(679g) Optimal Design of Aging Systems: A-Frame Coolers Design Under Fouling

Martin, M., University of Salamanca
Luceño, J. A., University of Salamanca
Everyday operation causes fatigue to materials and dirt deposits build on the surface of equipment. As a result, these units suffer losses in performance that affect the overall yield of the unit and of the facility. Beyond the lost in performance, failures may occur if the units operate for longer periods. Eventually, some of the units or sections must be replaced or repaired. It is estimated that $20,000 -$30,000 of losses per hour can occur in refineries due to failures due to lack of proper maintenance (Tan and Kramer, 1997). Industry schedules maintenance stops to evaluate, mitigate, clean and repair sections and entire units. There is a large number of methods in the literature to evaluate maintenance strategies (Dekker, 1996). However, the most common optimization is minimum cost subject to average uptime or downtime (Wang, 2002) and mitigation strategies are developed based on the performance decay or aging process (Beaurepaire et al., 2012). To the best of our knowledge, simultaneous design and operation of the units considering performance decay is not addressed, although for instance the design of structures considers aging (Dekker, 1996).

Concentrated solar power (CSP) plants are typically located in regions with high solar incidence but limited water availability (Martín and Martín, 2013). The large cooling needs, as any other thermal facility, represent the strongest link between water consumption and power production (DOE, 2018). A frames are a special type of air coolers that allows decoupling the water –energy link in power plants. However, these systems consume up to 10% of the power generated in the facility to power the fans. The design of such units has typically been carried out based on rules (Krogen, 2004). Furthermore, A-frame units are located in open air and fouling, in particular, particle fouling is an important issue for their operation and performance. Fouling does not only affect the heat transfer coefficient, but deposit also block the cross sectional area, generating an additional pressure drop across the system (Pu et al., 2009; Sarfraz and Bach, 2016).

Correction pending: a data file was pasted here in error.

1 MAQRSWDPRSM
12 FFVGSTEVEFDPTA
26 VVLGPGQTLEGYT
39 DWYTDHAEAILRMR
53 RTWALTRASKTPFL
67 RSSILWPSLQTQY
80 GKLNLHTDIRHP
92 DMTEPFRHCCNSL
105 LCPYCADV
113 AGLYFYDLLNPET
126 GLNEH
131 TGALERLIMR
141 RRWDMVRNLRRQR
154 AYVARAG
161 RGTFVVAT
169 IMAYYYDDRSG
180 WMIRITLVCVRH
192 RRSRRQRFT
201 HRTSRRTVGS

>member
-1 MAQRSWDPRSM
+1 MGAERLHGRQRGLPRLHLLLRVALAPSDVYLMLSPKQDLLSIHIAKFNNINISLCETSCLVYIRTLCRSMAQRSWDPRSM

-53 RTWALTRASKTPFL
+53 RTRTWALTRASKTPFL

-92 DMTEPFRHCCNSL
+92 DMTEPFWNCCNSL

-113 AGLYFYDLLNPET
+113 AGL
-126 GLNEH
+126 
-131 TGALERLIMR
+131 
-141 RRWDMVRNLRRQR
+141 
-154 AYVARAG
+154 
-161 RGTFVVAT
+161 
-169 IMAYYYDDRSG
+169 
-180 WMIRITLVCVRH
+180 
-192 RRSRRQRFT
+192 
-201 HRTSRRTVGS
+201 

In this work we present a general methodology for the simultaneous optimal design and operation of units or processes whose yield is affected by aging or performance decays. We propose a parametric programming design procedure to determine the design and the cleaning/maintenance schedule. We use it for the design of A-frames under fouling conditions.

A detail equation based model for the units developed including mass and energy balances, design equations for the geometry and pipes layout, , the fan power curves, heat transfer coefficients, etc. and the aging process characterized. A two-stage procedure is proposed. First, the unit is optimally designed for the worst case scenario, just before maintenance. In a second stage, a multiperiod problem is solved for the optimal the operation of the unit over time including cleaning costs. The methodology is applied to A-frame dry cooling systems under fouling conditions, where fouling affects the pressure drop and the global heat transfer coefficient. Due to the sigmoidal deposition profile and assuming cleaning costs, the optimal cycle time is 8 yr. This design allows reducing the energy required to around 4% of the energy produced by the concentrated solar power plant. It is a promising result that can be affected by plant layout and ground availability.


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